Should the moral core of climate issues be emphasized or downplayed in public discourse? Three ways to successfully manage the double-edged sword of moral communication

Abstract

The main objective of this paper is to identify a serious problem for communicators regarding the framing of climate issues in public discourse, namely that moralizing such an issue can motivate individuals while at the same time defensively lead them to avoid solving the problem. We review recent social-psychological research on moral motivation, concluding that moralization is a double-edged sword: It provides people with a powerful motivation to act for a cause they believe in, yet people often cope with moral threats in defensive ways. Fortunately, recent research also hints at possible solutions of this dilemma of communication. One solution involves the non-moral framing of persuasive messages as a means to avoid defensive responses. Another solution revolves around promoting coping mechanisms that do not reflect defensiveness, such as the promotion of value-driven group identities and the development of moral convictions that increase a sense of agency. Finally, we suggest ways to developing change-oriented moral convictions about climate issues. Our findings are of substantial relevance for scientists and policy makers who aim at stimulating behavioural change (e.g., governments’ commitment to the reduction of GHG emissions).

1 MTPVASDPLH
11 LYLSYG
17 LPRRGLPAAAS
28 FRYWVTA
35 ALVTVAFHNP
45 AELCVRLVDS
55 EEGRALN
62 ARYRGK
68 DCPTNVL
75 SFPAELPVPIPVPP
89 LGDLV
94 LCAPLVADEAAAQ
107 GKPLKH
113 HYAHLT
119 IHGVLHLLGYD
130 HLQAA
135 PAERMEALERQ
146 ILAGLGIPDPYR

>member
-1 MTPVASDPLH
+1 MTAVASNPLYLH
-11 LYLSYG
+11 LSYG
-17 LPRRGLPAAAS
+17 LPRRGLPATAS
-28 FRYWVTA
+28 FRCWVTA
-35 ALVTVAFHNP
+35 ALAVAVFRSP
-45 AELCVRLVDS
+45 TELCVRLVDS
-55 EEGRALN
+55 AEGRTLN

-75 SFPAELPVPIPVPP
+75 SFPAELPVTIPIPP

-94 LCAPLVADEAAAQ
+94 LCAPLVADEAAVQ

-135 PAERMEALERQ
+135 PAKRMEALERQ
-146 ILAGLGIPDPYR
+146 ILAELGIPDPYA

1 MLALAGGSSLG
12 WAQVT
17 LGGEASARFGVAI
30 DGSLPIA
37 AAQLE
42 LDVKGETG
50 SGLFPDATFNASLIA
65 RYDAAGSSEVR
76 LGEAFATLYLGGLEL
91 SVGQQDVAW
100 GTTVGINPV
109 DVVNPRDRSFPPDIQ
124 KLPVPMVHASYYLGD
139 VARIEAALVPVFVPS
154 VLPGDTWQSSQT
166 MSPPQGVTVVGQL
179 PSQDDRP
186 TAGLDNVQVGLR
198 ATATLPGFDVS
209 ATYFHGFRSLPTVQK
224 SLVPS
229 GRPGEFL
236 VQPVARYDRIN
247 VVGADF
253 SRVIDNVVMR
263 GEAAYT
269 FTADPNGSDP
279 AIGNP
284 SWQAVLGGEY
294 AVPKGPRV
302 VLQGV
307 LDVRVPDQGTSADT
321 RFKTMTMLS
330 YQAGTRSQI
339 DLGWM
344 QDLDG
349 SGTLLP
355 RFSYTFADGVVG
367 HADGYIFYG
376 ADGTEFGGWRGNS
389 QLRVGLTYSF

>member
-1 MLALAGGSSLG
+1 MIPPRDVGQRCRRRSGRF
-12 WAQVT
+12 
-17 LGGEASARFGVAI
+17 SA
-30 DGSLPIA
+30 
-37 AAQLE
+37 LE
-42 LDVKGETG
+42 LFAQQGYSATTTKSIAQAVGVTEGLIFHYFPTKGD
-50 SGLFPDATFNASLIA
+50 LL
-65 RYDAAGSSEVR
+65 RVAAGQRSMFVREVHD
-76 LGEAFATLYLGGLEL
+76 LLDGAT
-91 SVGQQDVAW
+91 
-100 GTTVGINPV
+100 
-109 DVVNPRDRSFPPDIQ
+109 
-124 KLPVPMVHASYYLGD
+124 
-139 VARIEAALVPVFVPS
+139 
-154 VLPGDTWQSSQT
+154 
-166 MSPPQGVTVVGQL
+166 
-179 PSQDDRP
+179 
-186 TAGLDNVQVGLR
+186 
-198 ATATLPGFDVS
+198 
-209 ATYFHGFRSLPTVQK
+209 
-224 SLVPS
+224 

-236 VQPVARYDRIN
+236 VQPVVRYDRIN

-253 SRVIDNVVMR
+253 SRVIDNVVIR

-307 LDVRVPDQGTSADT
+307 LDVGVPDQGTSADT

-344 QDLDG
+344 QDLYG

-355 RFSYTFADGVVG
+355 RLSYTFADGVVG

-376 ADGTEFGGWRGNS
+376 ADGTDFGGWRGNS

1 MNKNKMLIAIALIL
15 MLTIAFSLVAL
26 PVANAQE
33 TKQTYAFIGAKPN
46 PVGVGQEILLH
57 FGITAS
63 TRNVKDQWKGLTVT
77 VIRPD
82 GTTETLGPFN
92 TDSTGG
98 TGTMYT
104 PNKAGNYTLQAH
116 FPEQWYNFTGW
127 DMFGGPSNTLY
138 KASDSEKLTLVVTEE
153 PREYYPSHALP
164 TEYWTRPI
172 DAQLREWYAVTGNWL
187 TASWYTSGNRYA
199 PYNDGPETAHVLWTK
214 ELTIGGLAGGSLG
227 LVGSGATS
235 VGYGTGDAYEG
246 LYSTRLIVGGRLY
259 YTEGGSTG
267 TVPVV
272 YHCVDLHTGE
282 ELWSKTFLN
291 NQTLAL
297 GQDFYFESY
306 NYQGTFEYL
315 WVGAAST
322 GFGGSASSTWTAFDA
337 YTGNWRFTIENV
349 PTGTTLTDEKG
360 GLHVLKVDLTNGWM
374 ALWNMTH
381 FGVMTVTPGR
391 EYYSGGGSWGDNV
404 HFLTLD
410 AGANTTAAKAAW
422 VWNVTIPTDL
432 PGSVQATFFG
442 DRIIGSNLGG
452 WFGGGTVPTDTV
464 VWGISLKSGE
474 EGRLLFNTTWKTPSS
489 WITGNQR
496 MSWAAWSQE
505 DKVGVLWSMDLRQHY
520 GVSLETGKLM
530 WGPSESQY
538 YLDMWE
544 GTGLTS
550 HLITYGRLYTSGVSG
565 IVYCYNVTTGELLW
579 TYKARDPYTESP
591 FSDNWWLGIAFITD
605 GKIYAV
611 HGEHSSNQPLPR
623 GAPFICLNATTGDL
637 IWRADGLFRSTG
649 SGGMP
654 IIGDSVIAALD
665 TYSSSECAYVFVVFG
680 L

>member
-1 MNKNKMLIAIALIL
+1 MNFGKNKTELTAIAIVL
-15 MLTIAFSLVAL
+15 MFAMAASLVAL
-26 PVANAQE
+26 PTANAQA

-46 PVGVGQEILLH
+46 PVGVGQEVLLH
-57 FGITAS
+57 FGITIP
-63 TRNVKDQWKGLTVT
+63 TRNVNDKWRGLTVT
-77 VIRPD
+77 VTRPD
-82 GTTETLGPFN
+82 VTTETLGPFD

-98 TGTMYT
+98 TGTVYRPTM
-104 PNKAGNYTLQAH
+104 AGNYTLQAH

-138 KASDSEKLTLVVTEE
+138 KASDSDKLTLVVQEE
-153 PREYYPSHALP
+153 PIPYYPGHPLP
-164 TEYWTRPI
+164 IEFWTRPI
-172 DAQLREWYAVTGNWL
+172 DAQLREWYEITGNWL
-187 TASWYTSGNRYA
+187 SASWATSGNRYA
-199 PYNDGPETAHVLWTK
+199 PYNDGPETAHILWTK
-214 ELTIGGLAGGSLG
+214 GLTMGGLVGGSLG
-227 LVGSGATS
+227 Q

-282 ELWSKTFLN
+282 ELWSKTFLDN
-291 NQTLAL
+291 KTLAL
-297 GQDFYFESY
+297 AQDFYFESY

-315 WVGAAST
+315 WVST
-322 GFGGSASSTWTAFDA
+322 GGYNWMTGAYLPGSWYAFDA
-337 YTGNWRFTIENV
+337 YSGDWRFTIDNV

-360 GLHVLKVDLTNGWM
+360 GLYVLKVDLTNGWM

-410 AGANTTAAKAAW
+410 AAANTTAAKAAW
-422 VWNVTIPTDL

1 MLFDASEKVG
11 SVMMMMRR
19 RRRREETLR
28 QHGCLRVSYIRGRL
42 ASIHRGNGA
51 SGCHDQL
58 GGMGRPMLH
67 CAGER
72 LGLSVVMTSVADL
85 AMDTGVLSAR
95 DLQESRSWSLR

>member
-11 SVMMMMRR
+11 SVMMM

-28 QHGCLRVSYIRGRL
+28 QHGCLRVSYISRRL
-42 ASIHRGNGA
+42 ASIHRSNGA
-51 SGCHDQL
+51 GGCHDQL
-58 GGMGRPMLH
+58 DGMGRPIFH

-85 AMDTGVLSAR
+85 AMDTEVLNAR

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Correspondence to Susanne Täuber.

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This article is part of a special issue on “Multidisciplinary perspectives on climate ethics” with guest editors Marco Grasso and Ezra M. Markowitz.

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Täuber, S., van Zomeren, M. & Kutlaca, M. Should the moral core of climate issues be emphasized or downplayed in public discourse? Three ways to successfully manage the double-edged sword of moral communication. Climatic Change 130, 453–464 (2015). https://doi.org/10.1007/s10584-014-1200-6

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Keywords

  • Moral Communication
  • Moral Motivation
  • Moral Intuition
  • Social Convention
  • Moral Conviction